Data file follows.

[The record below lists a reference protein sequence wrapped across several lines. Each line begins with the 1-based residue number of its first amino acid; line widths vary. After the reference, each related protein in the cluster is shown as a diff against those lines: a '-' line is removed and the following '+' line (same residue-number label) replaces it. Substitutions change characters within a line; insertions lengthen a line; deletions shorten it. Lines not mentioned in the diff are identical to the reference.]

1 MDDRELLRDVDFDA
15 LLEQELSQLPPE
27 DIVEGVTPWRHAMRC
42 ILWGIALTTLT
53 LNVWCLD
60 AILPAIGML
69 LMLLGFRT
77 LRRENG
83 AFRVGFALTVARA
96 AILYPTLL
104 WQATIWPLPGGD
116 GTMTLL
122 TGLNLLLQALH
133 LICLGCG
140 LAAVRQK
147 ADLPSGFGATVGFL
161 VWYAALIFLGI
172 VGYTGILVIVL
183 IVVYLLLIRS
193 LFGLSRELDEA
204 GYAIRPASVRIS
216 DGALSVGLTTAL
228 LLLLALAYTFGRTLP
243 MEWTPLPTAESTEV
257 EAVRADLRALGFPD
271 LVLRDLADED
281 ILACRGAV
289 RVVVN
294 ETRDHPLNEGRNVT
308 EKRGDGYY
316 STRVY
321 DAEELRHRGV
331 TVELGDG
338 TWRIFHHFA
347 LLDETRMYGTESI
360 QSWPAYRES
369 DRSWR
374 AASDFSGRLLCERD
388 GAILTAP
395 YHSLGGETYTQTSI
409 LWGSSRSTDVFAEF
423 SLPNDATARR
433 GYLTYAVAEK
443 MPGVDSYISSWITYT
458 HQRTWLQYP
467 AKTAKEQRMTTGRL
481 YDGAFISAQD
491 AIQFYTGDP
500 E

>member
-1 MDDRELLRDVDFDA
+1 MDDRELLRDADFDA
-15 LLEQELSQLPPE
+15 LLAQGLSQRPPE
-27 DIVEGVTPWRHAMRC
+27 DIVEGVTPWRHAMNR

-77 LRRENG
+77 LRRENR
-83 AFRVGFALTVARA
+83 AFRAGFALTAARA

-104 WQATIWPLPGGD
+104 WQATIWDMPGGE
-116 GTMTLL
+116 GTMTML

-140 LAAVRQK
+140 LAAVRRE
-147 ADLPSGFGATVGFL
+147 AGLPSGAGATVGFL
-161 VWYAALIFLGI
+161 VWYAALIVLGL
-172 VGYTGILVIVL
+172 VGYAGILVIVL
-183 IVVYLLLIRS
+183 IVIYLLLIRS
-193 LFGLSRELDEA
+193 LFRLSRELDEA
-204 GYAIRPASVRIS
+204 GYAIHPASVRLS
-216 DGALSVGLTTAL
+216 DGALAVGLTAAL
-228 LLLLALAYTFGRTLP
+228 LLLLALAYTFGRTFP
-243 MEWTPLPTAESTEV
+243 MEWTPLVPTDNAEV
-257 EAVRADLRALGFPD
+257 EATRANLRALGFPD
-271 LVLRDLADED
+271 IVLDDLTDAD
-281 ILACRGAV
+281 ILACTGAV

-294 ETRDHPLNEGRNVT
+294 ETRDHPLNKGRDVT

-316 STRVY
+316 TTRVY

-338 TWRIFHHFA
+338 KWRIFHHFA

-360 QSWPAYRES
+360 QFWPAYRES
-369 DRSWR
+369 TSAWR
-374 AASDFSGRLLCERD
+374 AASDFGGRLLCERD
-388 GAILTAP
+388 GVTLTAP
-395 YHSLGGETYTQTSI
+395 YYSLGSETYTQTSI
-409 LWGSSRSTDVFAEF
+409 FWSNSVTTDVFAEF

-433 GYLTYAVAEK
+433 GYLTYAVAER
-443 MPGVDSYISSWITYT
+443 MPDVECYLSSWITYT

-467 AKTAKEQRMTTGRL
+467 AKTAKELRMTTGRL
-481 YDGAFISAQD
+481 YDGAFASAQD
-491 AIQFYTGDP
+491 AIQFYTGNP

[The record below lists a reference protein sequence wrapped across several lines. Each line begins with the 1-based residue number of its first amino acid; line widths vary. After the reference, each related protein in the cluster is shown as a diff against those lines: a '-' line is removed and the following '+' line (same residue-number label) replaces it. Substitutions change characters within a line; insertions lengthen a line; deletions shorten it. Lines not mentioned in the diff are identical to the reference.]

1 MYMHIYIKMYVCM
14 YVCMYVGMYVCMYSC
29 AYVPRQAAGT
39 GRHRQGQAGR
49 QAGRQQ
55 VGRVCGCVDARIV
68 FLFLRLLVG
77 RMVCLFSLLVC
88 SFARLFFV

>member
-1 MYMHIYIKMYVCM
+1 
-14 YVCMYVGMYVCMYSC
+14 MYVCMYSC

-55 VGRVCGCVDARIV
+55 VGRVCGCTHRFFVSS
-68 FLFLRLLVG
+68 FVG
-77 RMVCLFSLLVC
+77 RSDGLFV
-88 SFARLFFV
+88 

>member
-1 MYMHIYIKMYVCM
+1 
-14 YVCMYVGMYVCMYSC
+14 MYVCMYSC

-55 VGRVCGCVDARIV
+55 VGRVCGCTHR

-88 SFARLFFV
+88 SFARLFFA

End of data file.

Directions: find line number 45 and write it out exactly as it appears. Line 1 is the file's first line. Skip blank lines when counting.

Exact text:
443 MPGVDSYISSWITYT